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  5. "You owe a chicken."

"You owe a chicken."

Translation:Tu dois un poulet.

March 30, 2013



Do you have change for a duck?


Are chickens a form of bartering currency in France?


I love how ambiguous this sentence is. Do you owe somebody a chicken? Or do you owe a chicken something? The world may never know.


In French there is no ambiguity: "tu dois un poulet à quelqu'un" vs "tu dois quelque chose à un poulet"


Ah yes but does -

"tu dois un poulet"

= "tu dois un poulet à quel'un"

or does it

= "tu dois quelque chose à un poulet"

(or could it be either) ;)


devoir quelque chose à quelqu'un

devoir un poulet à quelqu'un

devoir quelque chose à un poulet (?)


Yes exactly and if those geese had not cackled you would not be speaking french and I would not be learning it. So both you and I owe something to some geese lol ;)


You clearly don't like the sentence "devoir quelque chose à un poulet" but I am not sure if you are saying the verb is wrong, the grammar is wrong or is it that you object to the chicken.

Take another example. Sophia Loren - when talking about herself once famously said:-

"Everything you see, I owe to spaghetti"

If she had been speaking in French could she have used "devoir" in that sentence and if so how would it be written?


"Tout ce que vous voyez, je le dois aux spaghetti."


Hey what is the question mark for? Because it is wrong or just silly? lol.

As I am sure you will recall when Rome was attacked by those naughty Gauls it owed its survival to a goose. It then repaid that debt by building the Temple of Moneta - which is where we get the word money from lol.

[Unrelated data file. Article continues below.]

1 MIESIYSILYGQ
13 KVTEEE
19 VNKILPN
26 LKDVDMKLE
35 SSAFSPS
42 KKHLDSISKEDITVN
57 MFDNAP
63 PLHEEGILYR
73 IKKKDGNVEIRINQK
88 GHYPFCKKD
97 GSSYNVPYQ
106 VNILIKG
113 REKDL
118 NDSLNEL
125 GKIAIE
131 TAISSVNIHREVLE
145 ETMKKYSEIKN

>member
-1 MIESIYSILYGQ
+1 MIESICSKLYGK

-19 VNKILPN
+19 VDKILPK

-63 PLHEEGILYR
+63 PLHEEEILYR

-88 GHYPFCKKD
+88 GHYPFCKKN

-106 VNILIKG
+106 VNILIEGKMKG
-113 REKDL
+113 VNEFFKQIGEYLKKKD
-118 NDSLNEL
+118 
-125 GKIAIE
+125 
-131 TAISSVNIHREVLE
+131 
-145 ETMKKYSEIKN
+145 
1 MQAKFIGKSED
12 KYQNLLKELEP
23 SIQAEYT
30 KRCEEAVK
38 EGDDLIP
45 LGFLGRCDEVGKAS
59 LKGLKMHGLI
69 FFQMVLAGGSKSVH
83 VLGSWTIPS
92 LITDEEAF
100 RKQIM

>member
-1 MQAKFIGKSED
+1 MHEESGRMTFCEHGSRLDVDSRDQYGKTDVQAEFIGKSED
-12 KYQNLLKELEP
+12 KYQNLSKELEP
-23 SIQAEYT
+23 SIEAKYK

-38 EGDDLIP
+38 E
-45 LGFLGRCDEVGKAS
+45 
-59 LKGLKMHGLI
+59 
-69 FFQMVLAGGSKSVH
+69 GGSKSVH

According to legend Marcus Manlius Capitolinus was alerted to the Gallic attack by the sacred geese of Juno. Wiki.

A goose is not a chicken (taste it!).


Ah yes I see what you are saying now - so you can owe something to a goose and other tasty birds - but a chicken is an exception. Lol ;)


In any case I didn't say that Rome owes its survival to a chicken (that would be silly) - I said Rome owes it survival to a goose.


To geese that started to shriek as soon as the Gauls arrived.


Excellent thanx for that - all is now clear ;)

(I wonder what it is in Italian)


Does the use of 'owe' in this sentence have anything to do with 'paying back'? As in 'I owe you US$ 10'?


But then how would you say something like "You owe me" without specifying what is owed?


Tu m'es redevable.


Why not 'une poule'?


une poule = a hen


Unless it is in a fairy tale, I seriously think the sentence needs another pronoun or a noun.


It needs a bit of imagination, but it can hold together:

  • la dernière fois, nous avons mangé le poulet que j'ai appporté, donc maintenant tu (me) dois un poulet = last time, we ate the chicken I brought in, so now you owe (me) a chicken.


why not vous devez


vous devez is also possible, of course.


Something is wrong with this one


I don't understand the translation of 'You owe a chicken'?


Ok, I now understand this sentence after reading the comments.

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